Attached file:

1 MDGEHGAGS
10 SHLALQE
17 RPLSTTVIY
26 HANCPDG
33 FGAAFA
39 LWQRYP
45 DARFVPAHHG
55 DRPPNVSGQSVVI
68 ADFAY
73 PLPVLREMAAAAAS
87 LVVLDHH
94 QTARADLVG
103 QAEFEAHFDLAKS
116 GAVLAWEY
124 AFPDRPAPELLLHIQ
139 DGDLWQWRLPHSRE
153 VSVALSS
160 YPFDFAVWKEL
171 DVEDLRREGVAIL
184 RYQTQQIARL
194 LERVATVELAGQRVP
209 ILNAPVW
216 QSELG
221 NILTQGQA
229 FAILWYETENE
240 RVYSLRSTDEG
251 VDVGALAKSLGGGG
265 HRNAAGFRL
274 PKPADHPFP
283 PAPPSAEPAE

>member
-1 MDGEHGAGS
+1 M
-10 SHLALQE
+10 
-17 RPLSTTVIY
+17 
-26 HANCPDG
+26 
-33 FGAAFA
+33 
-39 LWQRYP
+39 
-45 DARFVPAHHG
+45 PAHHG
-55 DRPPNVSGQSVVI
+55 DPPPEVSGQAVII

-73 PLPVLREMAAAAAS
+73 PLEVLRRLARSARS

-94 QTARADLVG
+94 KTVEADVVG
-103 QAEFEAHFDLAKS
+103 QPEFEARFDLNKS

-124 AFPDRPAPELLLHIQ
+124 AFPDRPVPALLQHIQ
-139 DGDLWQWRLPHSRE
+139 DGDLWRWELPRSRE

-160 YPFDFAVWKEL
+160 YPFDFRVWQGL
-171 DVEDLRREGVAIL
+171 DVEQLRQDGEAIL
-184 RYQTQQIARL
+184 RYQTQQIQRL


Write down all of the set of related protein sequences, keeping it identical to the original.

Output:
1 MDGEHGAGS
10 SHLALQE
17 RPLSTTVIY
26 HANCPDG
33 FGAAFA
39 LWQRYP
45 DARFVPAHHG
55 DRPPNVSGQSVVI
68 ADFAY
73 PLPVLREMAAAAAS
87 LVVLDHH
94 QTARADLVG
103 QAEFEAHFDLAKS
116 GAVLAWEY
124 AFPDRPAPELLLHIQ
139 DGDLWQWRLPHSRE
153 VSVALSS
160 YPFDFAVWKEL
171 DVEDLRREGVAIL
184 RYQTQQIARL
194 LERVATVELAGQRVP
209 ILNAPVW
216 QSELG
221 NILTQGQA
229 FAILWYETENE
240 RVYSLRSTDEG
251 VDVGALAKSLGGGG
265 HRNAAGFRL
274 PKPADHPFP
283 PAPPSAEPAE

>member
-1 MDGEHGAGS
+1 M
-10 SHLALQE
+10 
-17 RPLSTTVIY
+17 
-26 HANCPDG
+26 
-33 FGAAFA
+33 
-39 LWQRYP
+39 
-45 DARFVPAHHG
+45 PAHHG
-55 DRPPNVSGQSVVI
+55 DPPPEVSGQAVII

-73 PLPVLREMAAAAAS
+73 PLEVLRRLARSARS

-94 QTARADLVG
+94 KTVEADVVG
-103 QAEFEAHFDLAKS
+103 QPEFEARFDLNKS

-124 AFPDRPAPELLLHIQ
+124 AFPDRPVPALLQHIQ
-139 DGDLWQWRLPHSRE
+139 DGDLWRWELPRSRE

-160 YPFDFAVWKEL
+160 YPFDFRVWQGL
-171 DVEDLRREGVAIL
+171 DVEQLRQDGEAIL
-184 RYQTQQIARL
+184 RYQTQQIQRL